Friday ended up being the day that we finally got to take in a good chunk of the look-out points on the GTTSR. The majority of the clouds had lifted and we were totally in awe with every turn! Glacier is absolutely gorgeous!! It’s amazing to think how this entire place was shaped by enormous, moving chunks of ice over tens of thousands of years – it was mind blowing. There was one massive rock face set above a rich green valley that brought me to tears – seriously.
This day we were headed to the East. My mom had told us about a top rated hike (Iceberg Lake) that was located in Many Glacier. We had to exit the park on the East side, head north, and re-enter the park. The drive to the trailhead took a lot longer than we had expected because we spent so much time stopping at all the look-out points and we didn’t get to the trailhead until 3pm. This was definitely a bit late to be starting a 10 mile hike almost 80 miles away from our camp considering that we’d have to drive the extremely scary, and high-elevation GTTSR to get back. Determined to see this lake, we hit the trail and hauled-ass. The scenery on this trail was beyond comprehension – just truly incredible! Iceberg Lake, though, was absolutely OUT OF THIS WORLD. Bryan and I agree – it was by far the most beautiful and amazing thing we’ve ever seen. Everything about it was off the charts striking: colossally high rock faces dusted in snow; the thick chunk of what I think was a glacier tucked in at the back of the lake; the most brilliant turquoise water; the exquisite view of the bright green valley below; and the ice cold wind whipping up from the water. Each part on its own would be breathtaking – but put it all together and it was extraordinary!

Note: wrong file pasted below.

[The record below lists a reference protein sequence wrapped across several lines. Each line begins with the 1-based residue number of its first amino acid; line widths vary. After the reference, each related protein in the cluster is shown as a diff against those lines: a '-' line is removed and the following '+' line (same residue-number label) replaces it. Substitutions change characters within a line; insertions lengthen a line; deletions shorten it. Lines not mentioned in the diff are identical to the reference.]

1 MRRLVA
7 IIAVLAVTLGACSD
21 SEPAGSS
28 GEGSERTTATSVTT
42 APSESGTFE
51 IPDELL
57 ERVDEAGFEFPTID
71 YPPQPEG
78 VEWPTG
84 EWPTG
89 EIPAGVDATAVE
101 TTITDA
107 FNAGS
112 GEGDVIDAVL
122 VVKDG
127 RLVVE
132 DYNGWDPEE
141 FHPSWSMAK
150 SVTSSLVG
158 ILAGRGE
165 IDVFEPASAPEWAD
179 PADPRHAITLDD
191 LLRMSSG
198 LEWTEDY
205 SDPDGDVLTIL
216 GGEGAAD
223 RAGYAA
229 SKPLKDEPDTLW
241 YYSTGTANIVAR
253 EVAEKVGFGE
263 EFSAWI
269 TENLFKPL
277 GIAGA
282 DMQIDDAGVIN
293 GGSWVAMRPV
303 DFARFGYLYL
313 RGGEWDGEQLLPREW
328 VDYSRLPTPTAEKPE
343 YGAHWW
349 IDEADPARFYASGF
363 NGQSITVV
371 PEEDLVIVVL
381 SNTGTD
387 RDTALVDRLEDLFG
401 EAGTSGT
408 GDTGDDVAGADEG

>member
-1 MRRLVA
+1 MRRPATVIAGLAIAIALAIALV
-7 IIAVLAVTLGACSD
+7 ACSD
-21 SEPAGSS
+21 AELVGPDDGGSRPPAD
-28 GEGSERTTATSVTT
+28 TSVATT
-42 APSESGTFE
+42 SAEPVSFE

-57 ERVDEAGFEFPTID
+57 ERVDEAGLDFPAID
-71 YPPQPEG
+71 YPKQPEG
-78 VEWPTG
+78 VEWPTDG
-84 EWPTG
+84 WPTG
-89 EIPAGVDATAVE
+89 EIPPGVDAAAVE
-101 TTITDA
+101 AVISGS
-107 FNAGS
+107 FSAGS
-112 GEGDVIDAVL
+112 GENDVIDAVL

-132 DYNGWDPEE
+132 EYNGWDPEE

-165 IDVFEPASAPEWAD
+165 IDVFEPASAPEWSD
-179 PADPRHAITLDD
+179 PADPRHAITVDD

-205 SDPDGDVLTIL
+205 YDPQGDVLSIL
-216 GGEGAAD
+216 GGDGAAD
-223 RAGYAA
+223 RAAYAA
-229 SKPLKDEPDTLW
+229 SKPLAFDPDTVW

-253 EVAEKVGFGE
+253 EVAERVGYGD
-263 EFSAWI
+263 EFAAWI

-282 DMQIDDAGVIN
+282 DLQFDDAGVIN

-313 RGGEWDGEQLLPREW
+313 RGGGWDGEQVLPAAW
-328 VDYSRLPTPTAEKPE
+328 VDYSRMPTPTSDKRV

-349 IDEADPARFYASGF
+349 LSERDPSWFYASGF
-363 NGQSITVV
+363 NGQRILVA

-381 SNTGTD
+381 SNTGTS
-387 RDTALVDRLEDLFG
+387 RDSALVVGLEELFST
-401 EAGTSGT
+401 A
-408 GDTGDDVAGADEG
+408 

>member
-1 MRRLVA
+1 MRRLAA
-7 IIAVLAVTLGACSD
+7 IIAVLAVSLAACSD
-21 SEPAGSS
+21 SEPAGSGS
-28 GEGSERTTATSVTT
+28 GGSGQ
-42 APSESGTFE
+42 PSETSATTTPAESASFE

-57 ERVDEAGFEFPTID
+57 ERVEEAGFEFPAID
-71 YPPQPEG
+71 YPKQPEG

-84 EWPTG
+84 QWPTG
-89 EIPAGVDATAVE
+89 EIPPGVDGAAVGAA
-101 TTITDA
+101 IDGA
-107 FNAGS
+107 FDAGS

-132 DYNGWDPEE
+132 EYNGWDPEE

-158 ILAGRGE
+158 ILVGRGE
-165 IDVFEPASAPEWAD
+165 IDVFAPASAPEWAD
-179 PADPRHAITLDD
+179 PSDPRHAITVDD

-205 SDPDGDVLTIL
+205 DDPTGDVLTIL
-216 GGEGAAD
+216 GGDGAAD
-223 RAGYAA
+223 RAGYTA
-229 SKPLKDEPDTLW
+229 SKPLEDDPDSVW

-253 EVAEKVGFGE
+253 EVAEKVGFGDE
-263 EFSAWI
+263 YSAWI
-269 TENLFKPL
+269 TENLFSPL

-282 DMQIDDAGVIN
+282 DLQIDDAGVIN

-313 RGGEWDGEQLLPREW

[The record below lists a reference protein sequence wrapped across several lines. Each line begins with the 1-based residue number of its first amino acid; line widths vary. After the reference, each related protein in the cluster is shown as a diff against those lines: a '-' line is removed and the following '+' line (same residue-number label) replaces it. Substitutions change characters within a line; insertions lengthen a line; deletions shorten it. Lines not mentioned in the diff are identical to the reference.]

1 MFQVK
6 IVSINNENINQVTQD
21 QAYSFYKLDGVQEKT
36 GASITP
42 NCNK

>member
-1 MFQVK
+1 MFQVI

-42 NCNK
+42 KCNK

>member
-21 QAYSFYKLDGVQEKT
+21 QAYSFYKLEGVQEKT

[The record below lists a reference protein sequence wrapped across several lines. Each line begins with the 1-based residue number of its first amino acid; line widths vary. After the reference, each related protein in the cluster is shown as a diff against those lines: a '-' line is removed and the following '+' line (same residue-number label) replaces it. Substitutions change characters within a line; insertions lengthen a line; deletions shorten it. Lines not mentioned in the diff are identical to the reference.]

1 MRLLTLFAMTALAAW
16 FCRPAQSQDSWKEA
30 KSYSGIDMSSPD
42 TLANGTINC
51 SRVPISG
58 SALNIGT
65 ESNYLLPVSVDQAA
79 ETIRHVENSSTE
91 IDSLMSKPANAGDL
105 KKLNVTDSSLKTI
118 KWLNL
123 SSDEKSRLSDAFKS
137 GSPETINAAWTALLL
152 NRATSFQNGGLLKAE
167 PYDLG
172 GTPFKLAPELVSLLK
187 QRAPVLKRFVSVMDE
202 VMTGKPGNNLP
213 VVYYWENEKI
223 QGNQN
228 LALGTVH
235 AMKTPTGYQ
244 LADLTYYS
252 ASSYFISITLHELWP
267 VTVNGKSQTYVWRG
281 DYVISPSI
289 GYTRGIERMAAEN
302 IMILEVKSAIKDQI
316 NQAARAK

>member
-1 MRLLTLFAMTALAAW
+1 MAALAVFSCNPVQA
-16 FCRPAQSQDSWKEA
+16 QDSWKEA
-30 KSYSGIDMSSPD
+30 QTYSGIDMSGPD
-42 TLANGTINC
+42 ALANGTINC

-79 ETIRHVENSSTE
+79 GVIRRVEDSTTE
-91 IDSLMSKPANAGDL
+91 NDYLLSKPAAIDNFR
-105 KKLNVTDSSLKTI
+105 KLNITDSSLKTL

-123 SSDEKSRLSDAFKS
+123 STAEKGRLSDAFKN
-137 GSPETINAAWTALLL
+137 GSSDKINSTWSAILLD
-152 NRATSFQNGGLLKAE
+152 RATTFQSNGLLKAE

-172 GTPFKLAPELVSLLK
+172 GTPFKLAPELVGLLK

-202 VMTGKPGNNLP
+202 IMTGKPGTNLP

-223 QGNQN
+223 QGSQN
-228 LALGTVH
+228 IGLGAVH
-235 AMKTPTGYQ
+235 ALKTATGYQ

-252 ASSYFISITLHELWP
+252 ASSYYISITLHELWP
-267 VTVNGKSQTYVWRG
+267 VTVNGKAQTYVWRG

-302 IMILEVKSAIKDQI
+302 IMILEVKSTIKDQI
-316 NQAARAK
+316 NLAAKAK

We thankfully made it down the mountain and back to our car by 7:30pm and started the long trek back home. We were on the GTTSR just before the sun went down and the temps were still in the low 40s – so this was all good news. The drive still took forever and a day – but we did see a bear cross the road and the snow topped mountains in the moonlight were incredible. We arrived safely back to Merlin a bit after 10:30pm – exhausted but still on a super high from the amazing hike!!
We were at Glacier for 2 more full days and fit in another shorter – yet still REALLY beautiful hike (Hidden Lake hike just behind Logan Pass) and really fun bike ride on the trail I mentioned above. We were really happy we had more time at Glacier and got to experience it a bit more in depth than Yellowstone.
After Glacier, we were in desperate need of showers, power, warmth, and SUNSHINE – so south we went in search of all of these things.